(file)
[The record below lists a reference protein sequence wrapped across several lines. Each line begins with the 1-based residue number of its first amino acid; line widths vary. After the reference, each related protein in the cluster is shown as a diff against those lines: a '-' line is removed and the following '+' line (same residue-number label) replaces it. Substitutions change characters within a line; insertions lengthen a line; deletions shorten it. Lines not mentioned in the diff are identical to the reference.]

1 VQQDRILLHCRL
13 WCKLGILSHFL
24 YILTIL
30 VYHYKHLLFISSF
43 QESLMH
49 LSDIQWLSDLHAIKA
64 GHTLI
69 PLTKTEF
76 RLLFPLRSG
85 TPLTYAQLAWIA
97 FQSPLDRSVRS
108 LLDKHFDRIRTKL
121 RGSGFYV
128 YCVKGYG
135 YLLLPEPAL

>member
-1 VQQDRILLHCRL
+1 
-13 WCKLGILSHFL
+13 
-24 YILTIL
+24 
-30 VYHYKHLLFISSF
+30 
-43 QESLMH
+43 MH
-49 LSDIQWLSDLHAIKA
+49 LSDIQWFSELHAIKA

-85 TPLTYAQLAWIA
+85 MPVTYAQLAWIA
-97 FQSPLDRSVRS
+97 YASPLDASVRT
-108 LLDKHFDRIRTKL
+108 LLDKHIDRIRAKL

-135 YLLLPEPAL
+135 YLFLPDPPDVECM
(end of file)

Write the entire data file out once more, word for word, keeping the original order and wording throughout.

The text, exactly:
[The record below lists a reference protein sequence wrapped across several lines. Each line begins with the 1-based residue number of its first amino acid; line widths vary. After the reference, each related protein in the cluster is shown as a diff against those lines: a '-' line is removed and the following '+' line (same residue-number label) replaces it. Substitutions change characters within a line; insertions lengthen a line; deletions shorten it. Lines not mentioned in the diff are identical to the reference.]

1 VQQDRILLHCRL
13 WCKLGILSHFL
24 YILTIL
30 VYHYKHLLFISSF
43 QESLMH
49 LSDIQWLSDLHAIKA
64 GHTLI
69 PLTKTEF
76 RLLFPLRSG
85 TPLTYAQLAWIA
97 FQSPLDRSVRS
108 LLDKHFDRIRTKL
121 RGSGFYV
128 YCVKGYG
135 YLLLPEPAL

>member
-1 VQQDRILLHCRL
+1 
-13 WCKLGILSHFL
+13 
-24 YILTIL
+24 
-30 VYHYKHLLFISSF
+30 
-43 QESLMH
+43 MH
-49 LSDIQWLSDLHAIKA
+49 LSDIQWFSELHAIKA

-85 TPLTYAQLAWIA
+85 MPVTYAQLAWIA
-97 FQSPLDRSVRS
+97 YASPLDASVRT
-108 LLDKHFDRIRTKL
+108 LLDKHIDRIRAKL

-135 YLLLPEPAL
+135 YLFLPDPPDVECM